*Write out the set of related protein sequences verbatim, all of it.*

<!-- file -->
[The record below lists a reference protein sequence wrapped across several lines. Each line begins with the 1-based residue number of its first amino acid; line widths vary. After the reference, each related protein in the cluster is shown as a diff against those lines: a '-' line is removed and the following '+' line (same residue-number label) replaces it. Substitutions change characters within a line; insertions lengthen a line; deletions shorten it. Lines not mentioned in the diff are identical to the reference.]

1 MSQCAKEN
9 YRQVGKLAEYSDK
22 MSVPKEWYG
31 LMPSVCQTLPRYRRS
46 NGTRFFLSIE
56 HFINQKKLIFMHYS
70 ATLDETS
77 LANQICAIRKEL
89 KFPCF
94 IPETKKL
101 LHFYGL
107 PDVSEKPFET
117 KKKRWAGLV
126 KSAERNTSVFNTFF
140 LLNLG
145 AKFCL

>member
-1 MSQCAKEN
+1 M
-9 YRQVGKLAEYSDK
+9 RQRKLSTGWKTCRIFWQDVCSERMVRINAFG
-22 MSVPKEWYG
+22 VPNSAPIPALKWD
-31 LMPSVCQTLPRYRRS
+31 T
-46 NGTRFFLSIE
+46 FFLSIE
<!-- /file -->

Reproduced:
[The record below lists a reference protein sequence wrapped across several lines. Each line begins with the 1-based residue number of its first amino acid; line widths vary. After the reference, each related protein in the cluster is shown as a diff against those lines: a '-' line is removed and the following '+' line (same residue-number label) replaces it. Substitutions change characters within a line; insertions lengthen a line; deletions shorten it. Lines not mentioned in the diff are identical to the reference.]

1 MSQCAKEN
9 YRQVGKLAEYSDK
22 MSVPKEWYG
31 LMPSVCQTLPRYRRS
46 NGTRFFLSIE
56 HFINQKKLIFMHYS
70 ATLDETS
77 LANQICAIRKEL
89 KFPCF
94 IPETKKL
101 LHFYGL
107 PDVSEKPFET
117 KKKRWAGLV
126 KSAERNTSVFNTFF
140 LLNLG
145 AKFCL

>member
-1 MSQCAKEN
+1 M
-9 YRQVGKLAEYSDK
+9 RQRKLSTGWKTCRIFWQDVCSERMVRINAFG
-22 MSVPKEWYG
+22 VPNSAPIPALKWD
-31 LMPSVCQTLPRYRRS
+31 T
-46 NGTRFFLSIE
+46 FFLSIE